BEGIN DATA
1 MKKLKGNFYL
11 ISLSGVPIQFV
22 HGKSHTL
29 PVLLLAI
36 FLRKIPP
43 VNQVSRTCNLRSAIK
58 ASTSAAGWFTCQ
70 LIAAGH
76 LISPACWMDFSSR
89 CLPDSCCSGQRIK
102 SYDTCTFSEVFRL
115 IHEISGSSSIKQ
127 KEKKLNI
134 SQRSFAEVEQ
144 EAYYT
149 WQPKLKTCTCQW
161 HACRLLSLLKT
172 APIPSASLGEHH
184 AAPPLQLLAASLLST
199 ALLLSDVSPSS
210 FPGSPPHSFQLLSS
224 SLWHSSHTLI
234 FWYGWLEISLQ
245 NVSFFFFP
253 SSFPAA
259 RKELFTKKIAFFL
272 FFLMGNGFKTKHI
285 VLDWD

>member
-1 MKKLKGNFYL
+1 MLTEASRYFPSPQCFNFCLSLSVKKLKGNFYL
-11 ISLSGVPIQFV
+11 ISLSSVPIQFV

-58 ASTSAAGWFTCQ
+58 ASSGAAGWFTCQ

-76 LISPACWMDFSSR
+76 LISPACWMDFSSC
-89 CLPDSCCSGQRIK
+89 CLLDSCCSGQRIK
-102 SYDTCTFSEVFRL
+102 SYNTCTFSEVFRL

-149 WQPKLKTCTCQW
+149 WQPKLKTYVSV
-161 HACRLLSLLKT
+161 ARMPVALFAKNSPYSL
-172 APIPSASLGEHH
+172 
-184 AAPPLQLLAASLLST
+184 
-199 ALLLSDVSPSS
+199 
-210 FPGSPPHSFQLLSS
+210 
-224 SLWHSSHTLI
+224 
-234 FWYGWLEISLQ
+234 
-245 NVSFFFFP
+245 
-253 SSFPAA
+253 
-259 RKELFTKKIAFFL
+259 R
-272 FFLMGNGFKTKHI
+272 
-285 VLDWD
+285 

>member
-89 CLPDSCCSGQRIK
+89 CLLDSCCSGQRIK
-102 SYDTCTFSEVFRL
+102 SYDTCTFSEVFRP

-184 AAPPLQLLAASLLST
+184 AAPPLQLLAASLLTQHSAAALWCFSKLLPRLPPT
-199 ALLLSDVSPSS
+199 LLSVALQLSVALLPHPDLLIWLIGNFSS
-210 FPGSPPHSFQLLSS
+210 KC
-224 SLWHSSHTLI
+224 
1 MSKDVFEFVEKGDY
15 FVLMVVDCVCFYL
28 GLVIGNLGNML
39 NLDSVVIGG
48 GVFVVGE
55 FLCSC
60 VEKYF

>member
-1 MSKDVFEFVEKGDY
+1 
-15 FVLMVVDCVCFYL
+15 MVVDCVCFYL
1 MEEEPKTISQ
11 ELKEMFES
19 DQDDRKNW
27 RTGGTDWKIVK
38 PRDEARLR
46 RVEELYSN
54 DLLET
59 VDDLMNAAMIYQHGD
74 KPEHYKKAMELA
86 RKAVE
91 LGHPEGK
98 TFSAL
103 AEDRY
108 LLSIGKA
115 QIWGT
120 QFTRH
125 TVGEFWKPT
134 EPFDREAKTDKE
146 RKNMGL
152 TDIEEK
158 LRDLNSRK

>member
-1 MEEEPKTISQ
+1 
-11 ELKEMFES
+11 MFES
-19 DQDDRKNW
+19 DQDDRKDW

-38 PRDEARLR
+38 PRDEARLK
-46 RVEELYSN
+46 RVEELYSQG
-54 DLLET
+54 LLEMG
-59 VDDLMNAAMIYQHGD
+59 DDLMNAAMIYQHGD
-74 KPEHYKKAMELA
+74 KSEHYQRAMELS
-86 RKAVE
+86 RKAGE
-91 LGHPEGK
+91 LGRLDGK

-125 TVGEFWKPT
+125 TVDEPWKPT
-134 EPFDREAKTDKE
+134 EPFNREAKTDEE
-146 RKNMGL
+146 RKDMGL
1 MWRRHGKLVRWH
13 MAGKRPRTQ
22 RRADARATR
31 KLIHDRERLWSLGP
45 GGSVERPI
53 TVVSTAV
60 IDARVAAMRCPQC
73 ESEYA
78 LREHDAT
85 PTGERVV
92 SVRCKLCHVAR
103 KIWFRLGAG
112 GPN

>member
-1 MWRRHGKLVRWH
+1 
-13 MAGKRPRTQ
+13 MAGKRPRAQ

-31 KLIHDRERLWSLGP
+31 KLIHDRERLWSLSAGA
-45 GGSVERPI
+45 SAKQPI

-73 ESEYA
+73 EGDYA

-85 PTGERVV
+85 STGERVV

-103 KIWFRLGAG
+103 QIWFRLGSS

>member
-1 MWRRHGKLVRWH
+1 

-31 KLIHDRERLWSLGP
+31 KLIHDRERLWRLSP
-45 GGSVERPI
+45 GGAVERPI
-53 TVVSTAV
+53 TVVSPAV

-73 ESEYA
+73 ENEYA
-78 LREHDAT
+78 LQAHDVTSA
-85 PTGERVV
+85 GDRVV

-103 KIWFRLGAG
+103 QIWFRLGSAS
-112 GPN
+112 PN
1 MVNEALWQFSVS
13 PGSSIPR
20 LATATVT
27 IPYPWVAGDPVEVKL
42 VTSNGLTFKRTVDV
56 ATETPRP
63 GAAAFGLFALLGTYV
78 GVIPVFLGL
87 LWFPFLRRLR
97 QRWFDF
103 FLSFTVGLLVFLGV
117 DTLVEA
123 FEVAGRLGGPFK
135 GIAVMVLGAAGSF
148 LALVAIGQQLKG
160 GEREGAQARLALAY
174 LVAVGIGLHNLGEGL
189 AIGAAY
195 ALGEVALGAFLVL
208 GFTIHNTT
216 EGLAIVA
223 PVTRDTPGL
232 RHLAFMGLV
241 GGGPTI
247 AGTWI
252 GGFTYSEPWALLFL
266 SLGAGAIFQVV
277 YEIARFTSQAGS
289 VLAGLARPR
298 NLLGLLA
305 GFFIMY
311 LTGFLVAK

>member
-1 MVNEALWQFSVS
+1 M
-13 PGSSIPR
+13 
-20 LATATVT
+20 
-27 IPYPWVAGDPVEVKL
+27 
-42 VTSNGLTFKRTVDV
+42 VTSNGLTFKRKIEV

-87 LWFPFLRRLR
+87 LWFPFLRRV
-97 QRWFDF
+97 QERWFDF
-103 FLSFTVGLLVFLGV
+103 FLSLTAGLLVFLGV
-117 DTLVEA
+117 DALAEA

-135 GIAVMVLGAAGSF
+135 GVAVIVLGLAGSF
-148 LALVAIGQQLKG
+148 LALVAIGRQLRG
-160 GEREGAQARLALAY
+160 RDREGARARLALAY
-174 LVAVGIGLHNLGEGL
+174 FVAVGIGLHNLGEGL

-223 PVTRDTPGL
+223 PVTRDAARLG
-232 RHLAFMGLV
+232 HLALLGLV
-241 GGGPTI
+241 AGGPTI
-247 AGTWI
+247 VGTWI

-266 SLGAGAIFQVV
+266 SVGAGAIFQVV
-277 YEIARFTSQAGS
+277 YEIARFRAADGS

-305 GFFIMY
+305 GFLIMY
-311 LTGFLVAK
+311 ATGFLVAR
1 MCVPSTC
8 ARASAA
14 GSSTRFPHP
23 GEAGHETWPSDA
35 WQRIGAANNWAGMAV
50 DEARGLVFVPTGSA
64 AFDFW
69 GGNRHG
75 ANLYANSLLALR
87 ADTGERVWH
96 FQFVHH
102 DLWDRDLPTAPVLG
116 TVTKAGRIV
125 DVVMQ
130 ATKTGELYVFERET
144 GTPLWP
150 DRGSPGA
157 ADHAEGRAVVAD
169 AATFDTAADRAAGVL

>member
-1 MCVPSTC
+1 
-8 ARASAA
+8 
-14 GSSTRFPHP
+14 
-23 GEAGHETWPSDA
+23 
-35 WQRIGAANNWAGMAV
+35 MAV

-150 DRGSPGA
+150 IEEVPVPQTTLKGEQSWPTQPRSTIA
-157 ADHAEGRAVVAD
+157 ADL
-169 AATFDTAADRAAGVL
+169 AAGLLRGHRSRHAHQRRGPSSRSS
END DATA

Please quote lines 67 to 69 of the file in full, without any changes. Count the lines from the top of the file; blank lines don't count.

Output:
+285 

>member
-89 CLPDSCCSGQRIK